Last April I read that Winston Churchill said, “…to every man [and woman] there comes… that special moment when [they are] figuratively tapped on the shoulder and offered the chance to do a special thing unique to [them]… what a tragedy if that moment finds [them] unprepared or unqualified for [that]which [could have been their] finest hour.”
It hit me that I had an opportunity to let 2009 be my finest hour. It was a critical time. I believed my life and the lives of my children, then and forever, hung in the balance. As daunting as it seemed, I had to make 2009 my finest hour for the sake of my children.
I didn’t know what the future held, but I had faith enough to KNOW there would be one.
I believe these moments, to one degree or another, come to each of us. And it is what we do with them that makes all of the difference. Finest hour or failure.
This was reinforced to me during my service as president of the women’s organization of my church congregation. One day a new woman joined our group. I made an appointment to visit her in her home to officially welcome her to the area. When I arrived at her apartment, I discovered she lived there with four other adults and sublet a bedroom in the apartment. As we sat on her bed and talked, I looked out the window and noticed snowflakes beginning to fall. At the same time, I glanced into her open closet door and saw only one pair of flip flops, one pair of athletic shoes, one skirt, and one shirt hanging on the rod. No other clothing. Not even a coat. (Remember, I lived in Colorado.)
When I asked about her situation she told me she didn’t have a coat, didn’t have shoes other than the two pair I saw, didn’t have food to eat and she didn’t have a job. I arranged to take her shopping for a coat and through our pastor provided her with some groceries.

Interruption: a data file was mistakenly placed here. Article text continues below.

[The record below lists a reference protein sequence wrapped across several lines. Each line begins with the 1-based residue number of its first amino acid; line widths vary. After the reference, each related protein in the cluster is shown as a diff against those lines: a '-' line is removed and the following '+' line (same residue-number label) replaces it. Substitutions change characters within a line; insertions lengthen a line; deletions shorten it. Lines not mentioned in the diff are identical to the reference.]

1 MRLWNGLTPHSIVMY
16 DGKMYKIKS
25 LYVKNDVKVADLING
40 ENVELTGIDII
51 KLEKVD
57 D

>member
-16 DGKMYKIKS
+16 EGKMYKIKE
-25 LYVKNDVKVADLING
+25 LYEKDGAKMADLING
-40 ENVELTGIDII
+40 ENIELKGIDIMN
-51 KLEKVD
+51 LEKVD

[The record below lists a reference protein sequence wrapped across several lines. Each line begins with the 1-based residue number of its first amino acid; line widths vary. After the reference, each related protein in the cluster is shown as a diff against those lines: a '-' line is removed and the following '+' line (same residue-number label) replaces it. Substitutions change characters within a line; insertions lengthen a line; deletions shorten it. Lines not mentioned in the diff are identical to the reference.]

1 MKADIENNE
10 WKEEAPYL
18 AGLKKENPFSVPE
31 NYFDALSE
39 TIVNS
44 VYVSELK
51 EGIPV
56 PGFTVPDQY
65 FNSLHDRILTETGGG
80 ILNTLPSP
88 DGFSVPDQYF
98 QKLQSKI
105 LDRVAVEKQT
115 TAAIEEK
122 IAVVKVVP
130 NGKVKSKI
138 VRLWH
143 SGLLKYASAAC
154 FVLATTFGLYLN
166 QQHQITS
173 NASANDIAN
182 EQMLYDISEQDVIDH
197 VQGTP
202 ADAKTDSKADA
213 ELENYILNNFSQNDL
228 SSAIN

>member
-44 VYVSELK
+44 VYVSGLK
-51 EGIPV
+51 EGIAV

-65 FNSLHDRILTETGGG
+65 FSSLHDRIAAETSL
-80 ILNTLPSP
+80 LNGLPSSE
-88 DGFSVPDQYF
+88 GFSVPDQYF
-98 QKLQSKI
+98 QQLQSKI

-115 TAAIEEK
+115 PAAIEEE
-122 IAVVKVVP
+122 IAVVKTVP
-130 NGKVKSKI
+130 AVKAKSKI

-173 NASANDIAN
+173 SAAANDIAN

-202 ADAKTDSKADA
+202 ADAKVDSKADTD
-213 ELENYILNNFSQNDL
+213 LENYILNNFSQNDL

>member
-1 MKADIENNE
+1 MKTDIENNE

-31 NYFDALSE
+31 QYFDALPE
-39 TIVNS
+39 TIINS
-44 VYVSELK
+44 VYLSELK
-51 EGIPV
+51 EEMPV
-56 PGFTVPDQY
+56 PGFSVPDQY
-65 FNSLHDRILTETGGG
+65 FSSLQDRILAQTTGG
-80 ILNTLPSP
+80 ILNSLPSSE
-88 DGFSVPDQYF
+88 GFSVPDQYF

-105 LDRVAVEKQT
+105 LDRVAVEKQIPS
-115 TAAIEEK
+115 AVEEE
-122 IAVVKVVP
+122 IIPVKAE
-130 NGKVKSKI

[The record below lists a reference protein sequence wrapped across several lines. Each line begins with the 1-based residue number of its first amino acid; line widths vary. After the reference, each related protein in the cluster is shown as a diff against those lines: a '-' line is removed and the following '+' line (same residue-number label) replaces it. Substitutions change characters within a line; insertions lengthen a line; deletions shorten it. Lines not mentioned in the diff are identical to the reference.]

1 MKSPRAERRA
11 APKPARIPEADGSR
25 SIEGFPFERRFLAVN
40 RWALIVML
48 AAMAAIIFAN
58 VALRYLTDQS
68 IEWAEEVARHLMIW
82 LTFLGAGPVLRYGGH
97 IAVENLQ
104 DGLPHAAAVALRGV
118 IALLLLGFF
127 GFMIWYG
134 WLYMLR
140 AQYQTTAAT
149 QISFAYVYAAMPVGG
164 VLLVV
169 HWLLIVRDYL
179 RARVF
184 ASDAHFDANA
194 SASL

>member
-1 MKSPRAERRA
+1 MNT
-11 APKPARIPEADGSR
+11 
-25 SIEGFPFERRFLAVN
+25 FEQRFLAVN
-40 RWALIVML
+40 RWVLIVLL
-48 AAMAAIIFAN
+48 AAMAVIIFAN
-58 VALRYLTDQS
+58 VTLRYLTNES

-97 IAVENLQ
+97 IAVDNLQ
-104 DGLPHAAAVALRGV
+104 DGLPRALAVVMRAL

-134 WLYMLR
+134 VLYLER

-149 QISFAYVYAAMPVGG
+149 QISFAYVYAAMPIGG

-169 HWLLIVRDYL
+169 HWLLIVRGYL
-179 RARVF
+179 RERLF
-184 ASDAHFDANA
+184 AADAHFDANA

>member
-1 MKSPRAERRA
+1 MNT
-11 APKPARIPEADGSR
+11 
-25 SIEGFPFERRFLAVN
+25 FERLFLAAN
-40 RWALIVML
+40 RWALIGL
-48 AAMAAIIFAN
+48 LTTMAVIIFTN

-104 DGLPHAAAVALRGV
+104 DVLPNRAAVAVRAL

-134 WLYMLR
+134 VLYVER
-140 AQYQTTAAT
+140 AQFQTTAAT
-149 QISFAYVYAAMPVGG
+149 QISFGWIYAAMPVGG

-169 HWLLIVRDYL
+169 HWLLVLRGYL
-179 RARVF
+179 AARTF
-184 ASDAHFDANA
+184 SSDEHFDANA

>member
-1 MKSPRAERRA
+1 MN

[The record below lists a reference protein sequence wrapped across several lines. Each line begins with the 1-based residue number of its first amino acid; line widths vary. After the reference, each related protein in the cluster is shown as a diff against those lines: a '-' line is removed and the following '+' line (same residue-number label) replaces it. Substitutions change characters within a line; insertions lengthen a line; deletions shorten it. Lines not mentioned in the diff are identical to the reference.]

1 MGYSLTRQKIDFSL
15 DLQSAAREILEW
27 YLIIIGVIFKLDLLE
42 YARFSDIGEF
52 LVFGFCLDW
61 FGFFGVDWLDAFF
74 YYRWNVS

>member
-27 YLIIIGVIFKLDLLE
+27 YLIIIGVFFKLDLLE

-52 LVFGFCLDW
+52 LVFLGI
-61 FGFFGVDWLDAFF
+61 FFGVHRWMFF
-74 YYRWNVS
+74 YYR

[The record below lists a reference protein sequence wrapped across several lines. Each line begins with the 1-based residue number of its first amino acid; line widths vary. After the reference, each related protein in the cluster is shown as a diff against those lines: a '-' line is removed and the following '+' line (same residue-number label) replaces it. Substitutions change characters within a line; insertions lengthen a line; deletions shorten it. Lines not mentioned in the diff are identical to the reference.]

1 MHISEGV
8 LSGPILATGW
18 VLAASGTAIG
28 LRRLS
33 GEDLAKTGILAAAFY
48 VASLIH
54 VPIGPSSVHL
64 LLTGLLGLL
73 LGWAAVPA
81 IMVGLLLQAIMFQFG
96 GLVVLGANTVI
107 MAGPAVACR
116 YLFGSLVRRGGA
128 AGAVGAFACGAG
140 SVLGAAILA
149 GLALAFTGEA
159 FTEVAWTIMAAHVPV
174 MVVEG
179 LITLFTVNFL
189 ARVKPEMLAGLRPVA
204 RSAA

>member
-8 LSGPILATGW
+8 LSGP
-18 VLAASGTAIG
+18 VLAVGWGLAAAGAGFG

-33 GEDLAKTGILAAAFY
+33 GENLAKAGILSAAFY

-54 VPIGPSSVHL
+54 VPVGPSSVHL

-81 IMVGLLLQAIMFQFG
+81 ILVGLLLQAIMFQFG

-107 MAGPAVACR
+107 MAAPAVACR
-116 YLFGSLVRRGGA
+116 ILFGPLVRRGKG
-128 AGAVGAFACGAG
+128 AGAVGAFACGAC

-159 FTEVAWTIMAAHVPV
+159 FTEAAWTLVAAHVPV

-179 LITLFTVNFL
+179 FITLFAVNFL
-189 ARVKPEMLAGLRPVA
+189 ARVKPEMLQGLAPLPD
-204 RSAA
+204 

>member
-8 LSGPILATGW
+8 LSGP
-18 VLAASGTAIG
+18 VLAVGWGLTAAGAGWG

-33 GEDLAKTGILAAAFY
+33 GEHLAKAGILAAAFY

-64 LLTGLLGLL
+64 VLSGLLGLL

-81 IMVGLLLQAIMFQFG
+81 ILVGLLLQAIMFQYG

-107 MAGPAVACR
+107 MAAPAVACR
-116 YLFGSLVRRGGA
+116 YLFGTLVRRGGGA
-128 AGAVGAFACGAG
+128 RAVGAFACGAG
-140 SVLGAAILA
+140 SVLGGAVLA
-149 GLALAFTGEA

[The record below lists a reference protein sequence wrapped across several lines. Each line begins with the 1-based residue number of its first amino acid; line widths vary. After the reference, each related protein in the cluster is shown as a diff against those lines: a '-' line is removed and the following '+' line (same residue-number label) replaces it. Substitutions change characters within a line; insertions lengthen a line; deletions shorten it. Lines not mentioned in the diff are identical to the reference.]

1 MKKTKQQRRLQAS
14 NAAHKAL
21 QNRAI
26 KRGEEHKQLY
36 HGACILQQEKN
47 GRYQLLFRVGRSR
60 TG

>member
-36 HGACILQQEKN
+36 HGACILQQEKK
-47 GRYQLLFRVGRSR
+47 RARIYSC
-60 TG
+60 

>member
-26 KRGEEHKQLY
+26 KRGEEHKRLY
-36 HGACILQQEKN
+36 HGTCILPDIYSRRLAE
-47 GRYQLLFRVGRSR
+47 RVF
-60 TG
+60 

As I drove her to the store, she told me more of her life story: her dad died when she was a teenager, her family lost their finances, she was raised by a single mother, she had had health challenges…and she attributed all of her experiences as the cause of her current situation.
In that moment I was struck with a powerful realization. She and I had experienced many of the same life challenges. Yet while her experiences had changed her life in very difficult ways, I had been taught to rise above the challenges, to turn my stumbling blocks into stepping stones, to continue to live and achieve, and to attempt to utilize my adversity to make myself better than I would otherwise have been. (More wise words from my mom.)
What a blessing to have been taught, and to instinctively realize, we each are blessed with moments that can be our finest hour. It is all in what we do with them.
I believe that now more than ever. I hope my actions and attitude as I carry on, continue to live, and rebuild my life one day reveal my finest hour.
And it caused me to ponder: What if everyone, in moments of heartache and seemingly insurmountable challenges, chose the path that would lead to their finest hour?
Imagine the legacy we would leave our children and those who come after us if we did.